Brownfield Sites First: Infrastructure for Residents First.

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It is with great disappointment that the reasonable and considered arguments of my fellow councillors, Cllr’s Barrie and Wood, and myself, were not listened today in the Council Chamber of Birmingham City Council. As acknowledged by all those present, and the Lord Mayor himself, my speech- representing the views, interests and a 10,000 strong petition- was met with heckles and fell on deaf ears.

We entered the chamber with a cross-party set of proposals- build on some of the 28,000 identified brownfield sites first, get the infrastructure in first so that residents are spared the misery of inadequate local services.

projectfields3I left disappointed and crushed with how party politics had won the day.

10: Birmingham development Plan adoption.

10: Birmingham Development Plan Adoption: Amendment and Speech by Cllr Alex Yip

Amendment 3:  In reference to the Policy GA5 Langley Sustainable Urban Extension, the council resolves:

A) That we as a council will not accept planning applications for building on any Sutton Coldfield green belt until 6,000 of the 38,490 2015 SHLAA identified sites for new houses on brownfield sites have been built first.

B) In the event of building going ahead on the green belt within Sutton Coldfield, that Birmingham City Council, in consultation with Sutton Coldfield Town Council, will set in place predetermined “triggers” that will ensure additional local services, including schools and doctors surgeries, are in situ before their need and not retrospectively.

“Thank you Lord Mayor. Council has been asked to consider a substantial document, of which one element is the proposal to build some 6,000 houses upon the city’s Green Belt land. I would like to say at the very outset that we on this side of the chamber agree that more houses need to be built. We accept that the city needs a development plan. We agree that the city is growing and housing needs to be available for those who seek it and that it does not become a constraint upon the city’s development.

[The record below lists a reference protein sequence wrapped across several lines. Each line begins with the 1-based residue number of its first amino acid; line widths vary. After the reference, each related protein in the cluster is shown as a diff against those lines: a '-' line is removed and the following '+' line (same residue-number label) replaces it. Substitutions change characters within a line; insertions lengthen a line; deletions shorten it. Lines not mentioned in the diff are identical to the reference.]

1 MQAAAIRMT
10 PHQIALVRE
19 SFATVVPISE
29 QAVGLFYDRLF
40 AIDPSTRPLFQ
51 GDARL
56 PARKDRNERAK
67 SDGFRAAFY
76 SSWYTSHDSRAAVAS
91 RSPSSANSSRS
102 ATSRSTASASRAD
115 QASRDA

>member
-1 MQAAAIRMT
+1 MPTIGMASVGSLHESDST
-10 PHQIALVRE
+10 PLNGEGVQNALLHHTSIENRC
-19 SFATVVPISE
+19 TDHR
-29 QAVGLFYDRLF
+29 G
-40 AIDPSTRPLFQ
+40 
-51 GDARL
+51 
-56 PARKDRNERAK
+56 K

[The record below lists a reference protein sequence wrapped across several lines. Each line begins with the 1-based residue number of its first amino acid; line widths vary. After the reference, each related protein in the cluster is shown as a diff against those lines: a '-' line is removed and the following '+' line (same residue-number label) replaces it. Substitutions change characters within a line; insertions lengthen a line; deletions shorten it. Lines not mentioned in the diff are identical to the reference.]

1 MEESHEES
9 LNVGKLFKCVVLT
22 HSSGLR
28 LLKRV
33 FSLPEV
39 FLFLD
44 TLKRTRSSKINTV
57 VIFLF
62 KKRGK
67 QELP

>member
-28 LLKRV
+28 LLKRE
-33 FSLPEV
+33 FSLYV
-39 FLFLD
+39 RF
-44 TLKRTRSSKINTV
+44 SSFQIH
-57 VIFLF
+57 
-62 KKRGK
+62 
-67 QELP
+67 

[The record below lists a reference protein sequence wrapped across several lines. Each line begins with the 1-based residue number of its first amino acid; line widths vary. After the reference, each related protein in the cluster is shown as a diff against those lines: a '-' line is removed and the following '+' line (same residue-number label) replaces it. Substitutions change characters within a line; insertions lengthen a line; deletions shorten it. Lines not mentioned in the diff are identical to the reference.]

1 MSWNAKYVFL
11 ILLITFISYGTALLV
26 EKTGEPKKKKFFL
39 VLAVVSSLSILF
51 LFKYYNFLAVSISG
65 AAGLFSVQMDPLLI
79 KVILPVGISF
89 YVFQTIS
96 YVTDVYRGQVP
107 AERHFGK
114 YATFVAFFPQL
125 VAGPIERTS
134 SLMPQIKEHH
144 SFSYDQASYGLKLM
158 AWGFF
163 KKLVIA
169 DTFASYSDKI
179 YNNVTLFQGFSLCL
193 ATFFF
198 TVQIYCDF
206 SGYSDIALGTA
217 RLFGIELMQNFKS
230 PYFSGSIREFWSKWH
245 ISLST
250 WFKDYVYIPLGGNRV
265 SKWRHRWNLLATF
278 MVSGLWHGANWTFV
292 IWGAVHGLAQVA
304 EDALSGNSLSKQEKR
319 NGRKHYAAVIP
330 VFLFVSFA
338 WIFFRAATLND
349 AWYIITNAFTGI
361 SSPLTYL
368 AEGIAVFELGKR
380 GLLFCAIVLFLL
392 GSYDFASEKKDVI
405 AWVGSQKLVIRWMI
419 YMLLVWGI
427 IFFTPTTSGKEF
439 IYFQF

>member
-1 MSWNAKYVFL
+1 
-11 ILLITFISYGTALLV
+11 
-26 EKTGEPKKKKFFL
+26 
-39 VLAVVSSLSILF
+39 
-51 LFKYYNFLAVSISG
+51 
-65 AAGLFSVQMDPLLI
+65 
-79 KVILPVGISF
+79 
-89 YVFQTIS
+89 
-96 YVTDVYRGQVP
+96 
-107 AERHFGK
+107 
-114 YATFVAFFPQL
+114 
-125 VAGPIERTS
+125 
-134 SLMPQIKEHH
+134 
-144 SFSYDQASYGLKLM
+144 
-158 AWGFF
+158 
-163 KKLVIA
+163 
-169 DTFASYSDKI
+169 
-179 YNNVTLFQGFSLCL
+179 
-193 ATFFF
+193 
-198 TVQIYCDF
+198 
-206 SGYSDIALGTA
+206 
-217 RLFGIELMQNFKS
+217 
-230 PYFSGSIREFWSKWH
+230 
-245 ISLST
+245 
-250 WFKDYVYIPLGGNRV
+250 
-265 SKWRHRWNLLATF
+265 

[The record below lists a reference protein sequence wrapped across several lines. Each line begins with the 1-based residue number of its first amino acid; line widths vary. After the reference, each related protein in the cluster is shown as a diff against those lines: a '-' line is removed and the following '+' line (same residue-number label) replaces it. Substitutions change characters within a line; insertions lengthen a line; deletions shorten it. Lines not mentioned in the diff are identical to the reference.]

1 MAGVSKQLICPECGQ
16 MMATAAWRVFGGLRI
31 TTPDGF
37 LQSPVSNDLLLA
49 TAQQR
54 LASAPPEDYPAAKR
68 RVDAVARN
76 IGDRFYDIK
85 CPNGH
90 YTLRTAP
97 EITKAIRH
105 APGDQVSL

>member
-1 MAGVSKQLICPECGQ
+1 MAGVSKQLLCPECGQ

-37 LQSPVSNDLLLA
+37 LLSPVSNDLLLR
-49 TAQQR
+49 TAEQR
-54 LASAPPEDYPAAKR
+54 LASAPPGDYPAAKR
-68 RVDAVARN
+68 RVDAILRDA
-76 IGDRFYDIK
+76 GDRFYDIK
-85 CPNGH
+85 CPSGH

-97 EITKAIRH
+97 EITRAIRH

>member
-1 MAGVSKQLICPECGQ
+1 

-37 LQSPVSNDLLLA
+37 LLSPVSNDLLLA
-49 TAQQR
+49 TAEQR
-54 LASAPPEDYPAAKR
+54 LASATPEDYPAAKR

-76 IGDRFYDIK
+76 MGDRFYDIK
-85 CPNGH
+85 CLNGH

It also should be clear to every one in this room that there are pockets of disused land, blights in all our wards across the city where houses could be built. These areas damage the image of our city, and are magnets for crime and antisocial behaviour. There are over 38,000 sites identified by the council’s own strategic housing availability assessment report 2015 in the city where houses can be built.

Crucially this number does not take into consideration site less than 0.6 of a hectare nor vacant housing in the city. So the true number will actually be a lot higher.

Our amendment pushes developers to regenerate these areas first, to use the land that they are just sitting on first, and these less profitable areas and more difficult areas first before turning to what we all know will be the vastly more profitable and easier to build natural fields and countryside.